Most Barnes-ologists would place the moment of his ultimate liberation at the release of the band's eighth album, 2007's bizarrely accessible Hissing Fauna, Are You the Destroyer? Not that the band hadn't been moving in accessible and revelatory directions, starting with 2004's darkly playful Satanic Panic in the Attic (try listening to that album and getting the twisted chorus to "Chrissy Kiss the Corpse" out of your head) and going on with 2005's The Sunlandic Twins, wherein you might surprise yourself by tapping your toes to songs with titles like "Wraith Pinned to the Mist (And Other Games)." But Hissing Fauna is where Barnes got personal — and unleashed Georgie Fruit. The album's success not only put a newfound spotlight on the band, it had pundits scratching their chins at this bizarre persona, who rears his pan-sexual head in the midst of Fauna magnum opus "The Past Is a Grotesque Animal."
"People somehow think that personas are not genuine," Barnes explains. "But I don't agree. I think that there's nothing you can do that isn't a part of you, there's nothing you can do that isn't genuine."
Perhaps it was all part of coming to grips with success after years of fighting perceived failure, or at least a lack of acceptance. "My first record, Cherry Peel, was a very personal, and it got slammed across the board by what little press it got. It was like being beat up on the first day of school. The next day, you think, 'Fuck it, I'm not talking to anybody, I'm gonna keep my head down and wear all black.' And my way to wear all black was to don a kaleidoscopic trenchcoat — because I think that there is always a part of me that needs to hide in an alternate reality."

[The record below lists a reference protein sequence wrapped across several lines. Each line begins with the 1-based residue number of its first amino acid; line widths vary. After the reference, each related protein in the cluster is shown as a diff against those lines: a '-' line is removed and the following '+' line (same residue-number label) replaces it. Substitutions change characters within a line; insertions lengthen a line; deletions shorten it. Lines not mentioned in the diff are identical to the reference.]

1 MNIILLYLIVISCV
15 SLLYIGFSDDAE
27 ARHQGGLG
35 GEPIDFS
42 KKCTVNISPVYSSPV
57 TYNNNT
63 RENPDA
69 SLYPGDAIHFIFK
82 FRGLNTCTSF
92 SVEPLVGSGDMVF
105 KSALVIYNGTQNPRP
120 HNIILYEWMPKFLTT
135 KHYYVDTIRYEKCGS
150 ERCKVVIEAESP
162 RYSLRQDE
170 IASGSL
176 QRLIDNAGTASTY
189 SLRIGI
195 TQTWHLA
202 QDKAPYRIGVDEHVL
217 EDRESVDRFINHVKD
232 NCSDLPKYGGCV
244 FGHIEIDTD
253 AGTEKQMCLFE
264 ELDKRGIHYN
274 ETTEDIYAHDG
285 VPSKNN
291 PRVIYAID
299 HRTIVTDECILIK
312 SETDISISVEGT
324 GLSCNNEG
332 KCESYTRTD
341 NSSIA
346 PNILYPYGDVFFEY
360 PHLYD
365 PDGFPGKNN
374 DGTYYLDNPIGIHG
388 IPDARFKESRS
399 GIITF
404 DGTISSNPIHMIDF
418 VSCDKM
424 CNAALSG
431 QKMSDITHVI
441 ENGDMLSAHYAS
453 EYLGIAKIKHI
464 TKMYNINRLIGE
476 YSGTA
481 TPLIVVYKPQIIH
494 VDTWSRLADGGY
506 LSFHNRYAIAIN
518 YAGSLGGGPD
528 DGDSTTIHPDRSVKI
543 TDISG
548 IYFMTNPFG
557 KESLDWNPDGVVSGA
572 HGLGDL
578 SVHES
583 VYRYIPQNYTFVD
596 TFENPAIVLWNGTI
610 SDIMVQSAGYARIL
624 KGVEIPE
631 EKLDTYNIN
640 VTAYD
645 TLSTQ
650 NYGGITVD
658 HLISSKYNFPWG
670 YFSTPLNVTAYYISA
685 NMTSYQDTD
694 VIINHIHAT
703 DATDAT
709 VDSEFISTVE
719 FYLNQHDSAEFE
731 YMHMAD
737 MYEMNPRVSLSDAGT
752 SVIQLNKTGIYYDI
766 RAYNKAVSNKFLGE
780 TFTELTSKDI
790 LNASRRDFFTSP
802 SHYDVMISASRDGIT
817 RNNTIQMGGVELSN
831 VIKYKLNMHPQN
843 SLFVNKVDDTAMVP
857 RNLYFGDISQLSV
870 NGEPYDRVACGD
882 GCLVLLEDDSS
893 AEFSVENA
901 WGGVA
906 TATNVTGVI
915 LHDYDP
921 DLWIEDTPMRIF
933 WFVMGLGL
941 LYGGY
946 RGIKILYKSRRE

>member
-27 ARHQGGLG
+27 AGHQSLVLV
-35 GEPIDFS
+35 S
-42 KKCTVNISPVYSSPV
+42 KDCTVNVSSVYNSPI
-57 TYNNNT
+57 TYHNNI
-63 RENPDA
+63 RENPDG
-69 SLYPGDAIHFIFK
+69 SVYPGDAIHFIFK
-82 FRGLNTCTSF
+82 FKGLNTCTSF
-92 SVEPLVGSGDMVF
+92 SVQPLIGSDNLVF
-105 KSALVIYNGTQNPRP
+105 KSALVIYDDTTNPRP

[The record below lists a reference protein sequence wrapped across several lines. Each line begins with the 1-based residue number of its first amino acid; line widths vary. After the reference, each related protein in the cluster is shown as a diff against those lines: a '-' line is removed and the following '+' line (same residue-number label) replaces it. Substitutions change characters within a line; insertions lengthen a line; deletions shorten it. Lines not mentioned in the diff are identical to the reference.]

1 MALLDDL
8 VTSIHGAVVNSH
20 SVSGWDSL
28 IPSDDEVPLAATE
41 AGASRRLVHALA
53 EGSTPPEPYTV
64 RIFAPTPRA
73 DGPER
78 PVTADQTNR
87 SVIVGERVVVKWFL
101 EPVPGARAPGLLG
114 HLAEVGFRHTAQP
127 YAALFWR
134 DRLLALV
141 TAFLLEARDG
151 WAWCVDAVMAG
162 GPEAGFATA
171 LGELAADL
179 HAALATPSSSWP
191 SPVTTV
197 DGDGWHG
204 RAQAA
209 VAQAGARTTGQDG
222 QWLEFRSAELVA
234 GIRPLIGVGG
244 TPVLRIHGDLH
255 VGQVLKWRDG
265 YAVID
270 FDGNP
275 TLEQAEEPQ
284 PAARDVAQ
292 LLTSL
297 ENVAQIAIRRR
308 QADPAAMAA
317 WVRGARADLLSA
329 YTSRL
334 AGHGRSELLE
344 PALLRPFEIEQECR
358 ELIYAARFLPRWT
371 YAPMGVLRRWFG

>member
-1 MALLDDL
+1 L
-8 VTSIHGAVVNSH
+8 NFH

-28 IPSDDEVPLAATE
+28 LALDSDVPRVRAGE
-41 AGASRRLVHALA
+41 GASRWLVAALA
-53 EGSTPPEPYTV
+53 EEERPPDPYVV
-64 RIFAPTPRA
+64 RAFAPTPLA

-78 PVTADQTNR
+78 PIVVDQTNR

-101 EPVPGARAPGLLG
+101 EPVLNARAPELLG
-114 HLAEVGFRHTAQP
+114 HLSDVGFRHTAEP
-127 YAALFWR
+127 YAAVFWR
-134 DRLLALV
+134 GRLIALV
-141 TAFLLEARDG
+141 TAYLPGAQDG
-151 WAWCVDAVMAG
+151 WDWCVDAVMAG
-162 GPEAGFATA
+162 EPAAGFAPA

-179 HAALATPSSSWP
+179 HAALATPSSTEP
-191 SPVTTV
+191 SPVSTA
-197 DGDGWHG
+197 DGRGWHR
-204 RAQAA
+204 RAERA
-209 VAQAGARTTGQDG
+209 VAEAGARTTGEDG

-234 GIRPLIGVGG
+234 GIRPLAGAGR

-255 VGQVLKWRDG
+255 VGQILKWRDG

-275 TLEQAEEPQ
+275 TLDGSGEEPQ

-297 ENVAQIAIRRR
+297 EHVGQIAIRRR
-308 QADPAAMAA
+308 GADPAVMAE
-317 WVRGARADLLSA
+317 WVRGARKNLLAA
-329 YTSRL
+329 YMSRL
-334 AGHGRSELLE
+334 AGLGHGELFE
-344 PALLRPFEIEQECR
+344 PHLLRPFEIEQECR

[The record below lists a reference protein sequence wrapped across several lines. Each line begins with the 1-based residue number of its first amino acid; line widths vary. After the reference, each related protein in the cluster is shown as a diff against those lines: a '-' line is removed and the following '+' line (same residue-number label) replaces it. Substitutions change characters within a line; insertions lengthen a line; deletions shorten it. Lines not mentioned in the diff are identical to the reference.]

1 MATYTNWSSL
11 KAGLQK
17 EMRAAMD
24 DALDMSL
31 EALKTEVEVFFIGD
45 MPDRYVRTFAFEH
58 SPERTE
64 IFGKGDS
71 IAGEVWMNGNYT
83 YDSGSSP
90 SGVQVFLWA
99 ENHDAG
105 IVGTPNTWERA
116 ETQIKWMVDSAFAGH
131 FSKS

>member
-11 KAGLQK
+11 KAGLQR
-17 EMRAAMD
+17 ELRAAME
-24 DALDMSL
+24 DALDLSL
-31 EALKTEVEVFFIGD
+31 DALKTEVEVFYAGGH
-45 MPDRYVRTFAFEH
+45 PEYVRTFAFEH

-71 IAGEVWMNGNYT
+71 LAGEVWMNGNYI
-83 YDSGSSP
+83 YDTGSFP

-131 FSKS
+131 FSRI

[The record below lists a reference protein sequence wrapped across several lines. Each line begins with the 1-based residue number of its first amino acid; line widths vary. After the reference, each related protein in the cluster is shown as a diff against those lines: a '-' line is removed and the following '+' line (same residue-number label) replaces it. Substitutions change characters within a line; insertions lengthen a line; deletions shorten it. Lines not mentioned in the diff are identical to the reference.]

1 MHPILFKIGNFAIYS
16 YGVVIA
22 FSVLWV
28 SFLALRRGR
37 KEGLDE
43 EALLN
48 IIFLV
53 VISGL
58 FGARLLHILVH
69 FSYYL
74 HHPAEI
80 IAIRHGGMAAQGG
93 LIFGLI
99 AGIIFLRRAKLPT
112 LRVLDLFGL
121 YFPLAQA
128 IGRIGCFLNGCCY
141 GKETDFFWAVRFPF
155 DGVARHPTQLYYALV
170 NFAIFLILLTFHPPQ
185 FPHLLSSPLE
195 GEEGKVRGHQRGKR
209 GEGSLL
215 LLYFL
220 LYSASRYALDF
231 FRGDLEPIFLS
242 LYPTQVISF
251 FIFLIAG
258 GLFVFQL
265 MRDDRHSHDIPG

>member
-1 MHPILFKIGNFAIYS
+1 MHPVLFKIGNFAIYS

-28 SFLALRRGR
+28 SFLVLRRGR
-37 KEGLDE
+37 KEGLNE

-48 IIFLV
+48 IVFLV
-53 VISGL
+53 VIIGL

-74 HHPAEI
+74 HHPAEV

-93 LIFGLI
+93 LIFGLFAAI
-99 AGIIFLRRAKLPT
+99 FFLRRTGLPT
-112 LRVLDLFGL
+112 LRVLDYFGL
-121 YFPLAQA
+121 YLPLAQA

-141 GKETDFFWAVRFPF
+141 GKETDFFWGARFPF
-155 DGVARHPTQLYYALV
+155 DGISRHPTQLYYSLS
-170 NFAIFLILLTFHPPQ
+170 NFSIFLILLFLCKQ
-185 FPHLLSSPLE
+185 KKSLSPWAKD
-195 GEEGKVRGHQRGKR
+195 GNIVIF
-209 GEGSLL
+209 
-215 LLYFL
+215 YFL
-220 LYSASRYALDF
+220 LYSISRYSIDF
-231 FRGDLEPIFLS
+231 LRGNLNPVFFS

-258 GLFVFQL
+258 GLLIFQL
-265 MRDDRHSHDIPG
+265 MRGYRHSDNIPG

Barnes's latest retreat into a world of his own creation, the lavish and majestic False Priest (Polyvinyl), shows indications of his fissure with '60s psychedelia, as the blatant new wave and funk of tracks like album opener "I Feel Ya Strutter" and "Godly Intersex" see him dip his toe in the pool of conventional hitmaking. But don't be fooled by those indicators — for every tease of "normality," there is a bizarre dunk in the weird tank like album closer/headscratcher "You Do Mutilate," a mutant that displays Barnes's recent infatuation with all things P-Funk.
"Yeah, I feel like we don't make it easy for people to like us. I think we're a very polarizing band in that way. A lot of people might have actually liked us if we had seemed less pretentious or less theatrical. Like, you know, if they were stuck on a desert island with the records, they had no references, no concept of what we were about, it might be easier to like them if it was just the songs. I think when some people see the whole thing, the presentation and the way we are — we aren't the kind of band that just anyone can love."
OF MONTREAL + JANELLE MONAE | House of Blues, 15 Lansdowne St, Boston | September 16 at 7 pm | $25-$35 | 888.693.2583 or hob.com/boston